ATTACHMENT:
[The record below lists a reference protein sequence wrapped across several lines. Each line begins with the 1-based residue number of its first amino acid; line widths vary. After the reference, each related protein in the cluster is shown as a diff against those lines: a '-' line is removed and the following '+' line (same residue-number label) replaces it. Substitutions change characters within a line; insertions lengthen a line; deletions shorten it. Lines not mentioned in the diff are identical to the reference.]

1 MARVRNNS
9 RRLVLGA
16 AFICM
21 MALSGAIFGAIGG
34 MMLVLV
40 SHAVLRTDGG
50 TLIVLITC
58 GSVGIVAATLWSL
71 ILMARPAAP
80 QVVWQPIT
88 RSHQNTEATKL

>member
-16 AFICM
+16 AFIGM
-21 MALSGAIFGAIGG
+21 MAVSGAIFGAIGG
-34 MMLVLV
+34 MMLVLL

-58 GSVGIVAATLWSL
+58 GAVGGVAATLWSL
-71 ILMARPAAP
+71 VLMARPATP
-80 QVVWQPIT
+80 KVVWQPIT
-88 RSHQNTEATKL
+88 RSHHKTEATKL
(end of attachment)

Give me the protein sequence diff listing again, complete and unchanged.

[The record below lists a reference protein sequence wrapped across several lines. Each line begins with the 1-based residue number of its first amino acid; line widths vary. After the reference, each related protein in the cluster is shown as a diff against those lines: a '-' line is removed and the following '+' line (same residue-number label) replaces it. Substitutions change characters within a line; insertions lengthen a line; deletions shorten it. Lines not mentioned in the diff are identical to the reference.]

1 MARVRNNS
9 RRLVLGA
16 AFICM
21 MALSGAIFGAIGG
34 MMLVLV
40 SHAVLRTDGG
50 TLIVLITC
58 GSVGIVAATLWSL
71 ILMARPAAP
80 QVVWQPIT
88 RSHQNTEATKL

>member
-16 AFICM
+16 AFIGM
-21 MALSGAIFGAIGG
+21 MAVSGAIFGAIGG
-34 MMLVLV
+34 MMLVLL

-58 GSVGIVAATLWSL
+58 GAVGGVAATLWSL
-71 ILMARPAAP
+71 VLMARPATP
-80 QVVWQPIT
+80 KVVWQPIT
-88 RSHQNTEATKL
+88 RSHHKTEATKL